Nature Conservancy Director of Photography Mark Godfrey recently interviewed Visionary Wild instructor Jack Dykinga for this multimedia slideshow featuring some of Jack’s best work.
Polar explorer and photographer Chris Linder traveled to Iceland In mid-August with a group of fellow Woods Hole Oceanographic Institute associates, in part to scout locations for next year’s Visionary Wild expedition, tentatively scheduled for August 19 – 26, 2012. In the following report from the field, Chris has kindly shared his thoughts and a few images from the trip. Watch for details about the 2012 Iceland Expedition in the coming weeks.
by Chris Linder
As I lounged in a geothermally heated river watching the last rays of sunlight play across tan and maroon rhyolite hills in the Icelandic highlands, I pondered how to characterize a workshop here without resorting to the “fire and ice” cliché. Even after multiple visits to Iceland’s most photogenic destinations over the last ten years, I was about to concede defeat: the cliché has its merits.
Iceland sits astride the Mid-Atlantic Ridge, where the North American and Eurasian tectonic plates are pulling apart. This causes the “fire”—geothermally active areas comprise nearly a third of Iceland’s land area (including the soothing pool I was relaxing in). This geothermal activity, manifested in steaming fumaroles, spurting geysers, and bubbling mudpots, is one reason why the Icelandic landscape has such an otherworldly beauty. Couple this heat with the “ice”—sprawling glaciers like Vatnajökull (the largest ice cap in Europe) and iceberg-filled lagoons, and there you have it… In my humble opinion, one of the most photogenic countries in the world.
This scouting trip was an intensive journey through nearly all of Iceland’s landscapes, from puffin-encrusted cliffs in the Westfjords to the remote and rugged Highlands. With our trusty Jeep Cherokee, my companions and I drove many kilometers of two-track and forded more rivers than I can count – most routes through the Highlands are not bridged.
14,000 photographs later, I’m ready to plan out an adventure in August 2012 for a select group of photographers to my favorite places in Iceland. Stay tuned to the Visionary Wild site for more details.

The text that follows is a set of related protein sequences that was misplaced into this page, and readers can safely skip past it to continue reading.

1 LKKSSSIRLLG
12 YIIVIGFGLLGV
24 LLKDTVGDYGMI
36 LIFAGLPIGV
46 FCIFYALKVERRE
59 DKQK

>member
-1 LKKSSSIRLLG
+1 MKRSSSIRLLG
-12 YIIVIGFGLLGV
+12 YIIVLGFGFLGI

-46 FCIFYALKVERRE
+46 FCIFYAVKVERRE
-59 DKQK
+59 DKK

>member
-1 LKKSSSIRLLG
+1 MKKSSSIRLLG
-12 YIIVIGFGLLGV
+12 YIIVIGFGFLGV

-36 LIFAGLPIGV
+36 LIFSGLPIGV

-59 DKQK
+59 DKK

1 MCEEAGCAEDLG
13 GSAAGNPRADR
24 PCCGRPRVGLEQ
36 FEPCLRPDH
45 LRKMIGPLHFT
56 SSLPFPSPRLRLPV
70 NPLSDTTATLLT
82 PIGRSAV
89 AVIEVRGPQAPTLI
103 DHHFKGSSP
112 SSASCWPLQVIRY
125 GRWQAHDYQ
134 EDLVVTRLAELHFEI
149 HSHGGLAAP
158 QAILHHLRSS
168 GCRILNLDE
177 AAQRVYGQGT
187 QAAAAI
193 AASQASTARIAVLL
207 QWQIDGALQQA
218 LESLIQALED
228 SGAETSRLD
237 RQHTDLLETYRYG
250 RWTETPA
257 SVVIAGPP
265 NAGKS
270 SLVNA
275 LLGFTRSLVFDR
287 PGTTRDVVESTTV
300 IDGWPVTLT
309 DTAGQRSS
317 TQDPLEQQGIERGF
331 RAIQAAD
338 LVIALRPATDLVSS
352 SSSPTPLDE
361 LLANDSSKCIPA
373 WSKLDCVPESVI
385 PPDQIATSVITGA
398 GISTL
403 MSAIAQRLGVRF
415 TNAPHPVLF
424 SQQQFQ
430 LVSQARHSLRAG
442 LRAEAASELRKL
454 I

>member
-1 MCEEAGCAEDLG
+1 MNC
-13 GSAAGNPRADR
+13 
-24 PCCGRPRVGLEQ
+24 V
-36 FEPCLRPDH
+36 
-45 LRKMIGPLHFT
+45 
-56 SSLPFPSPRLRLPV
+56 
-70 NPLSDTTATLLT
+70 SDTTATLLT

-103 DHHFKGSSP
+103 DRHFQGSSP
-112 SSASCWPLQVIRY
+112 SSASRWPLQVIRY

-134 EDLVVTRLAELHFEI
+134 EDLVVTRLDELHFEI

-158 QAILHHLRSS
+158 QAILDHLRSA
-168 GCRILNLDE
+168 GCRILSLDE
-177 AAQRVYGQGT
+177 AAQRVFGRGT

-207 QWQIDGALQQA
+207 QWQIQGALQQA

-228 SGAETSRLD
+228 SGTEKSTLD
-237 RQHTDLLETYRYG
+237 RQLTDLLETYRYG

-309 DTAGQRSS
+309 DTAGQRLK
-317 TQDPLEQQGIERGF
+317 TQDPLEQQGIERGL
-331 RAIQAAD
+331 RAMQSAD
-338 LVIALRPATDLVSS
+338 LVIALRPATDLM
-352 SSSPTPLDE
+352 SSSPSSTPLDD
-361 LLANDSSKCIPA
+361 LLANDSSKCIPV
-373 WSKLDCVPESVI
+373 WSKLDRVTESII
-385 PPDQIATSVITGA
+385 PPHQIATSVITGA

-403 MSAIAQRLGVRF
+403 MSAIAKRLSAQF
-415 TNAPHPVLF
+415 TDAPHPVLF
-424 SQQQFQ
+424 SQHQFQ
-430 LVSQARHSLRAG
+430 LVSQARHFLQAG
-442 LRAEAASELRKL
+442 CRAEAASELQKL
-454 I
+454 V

So what to do about the cliché? As I watched bathers scamper across the boardwalk to the hot spring under a spattering of cold rain, a thought came to mind: land of Gore-Tex and Speedos? I think I’ll have to keep working on it….
…the ocean was illuminated as if under a black light…so awesome, cannot describe in words…no need to drop acid on this one…every white particle of wave was iridescent, florescent, glowing like you can’t believe…step on the sand and your footprint glows and sparkles… there were banks of waves coming in, white caps in the distance just glowed, and when the waves connected it was elongated strips of fluorescent green stripes across the water… whew…
This strange oceanic occurrence is likely the root of ghost stories told by early sailors who saw the mysterious green fire in the water but failed to comprehend what they were seeing. Documented as far back as 500 B.C., most bioluminescent light occurs in tiny plants called dinoflagellates which live in the sea and gain energy from the photosynthesis of sunlight. In darkness they emit a blue light in response to movement within the water. The intensity of the light peaks about two hours after dark and is simply amazing to watch. During the day they turn red and can be the source of the neurotoxin that poisons shell fish during Red Tides.
After receiving Ellen’s note, and being somewhat fascinated by natural optical phenomena, my mind immediately began pre-visualizing how I could make an interesting photograph. I often try to imagine best-case situations that might occur in nature. The trick is to carefully consider the conditions which would be necessary for a scenario to occur and then consciously reverse engineer it and attempt to put yourself on location at just the right time while being prepared to capture the moment. Something magical often ends up happening, even if it is somewhat different than what you had imagined.
As I pondered the complexity of making an evocative image of the psychedelic tides I felt that the images would look very alien if there wasn’t an earthly land form with which the viewer can easily identify. I started piecing together two ideas that I thought I could achieve in the same night. I’d seen the first sliver of a moon the night before, just after sunset, and knew that the next day it would be about fifty minutes higher in the sky. So I wanted to first make an image of the crescent moon setting at twilight above the breakers and Arched Rock near Jenner. The second image I was visualizing was a long exposure at the cusp of night where I would have just enough light to see the arch, and enough darkness for the dinoflagellates to show up in the water.
I checked the wunderground.com weather satellite which showed crystal clear skies, then double checked the angle of the moon relative to the arch by using a very useful software for such things called The Photographer’s Ephemeris. All the elements seemed to align and it looked like a promising evening.
I pulled up at Goat Rock Beach in Sonoma Coast State Park right about sunset, (which-oops!- is when the Park closes), geared up in rubber boots and wind gear and headed south down Blind Beach in gorgeous light that I would normally have been shooting. This time I was on a mission for something more mysterious than a sunset but at one point I did stop and made a few exposures of boney rocks protruding from the sand with crazy beams of light coming over the horizon. This was an early and unexpected bonus shot. As the light diminished I came to where the convergence of the setting moon and the sea arch were just perfect.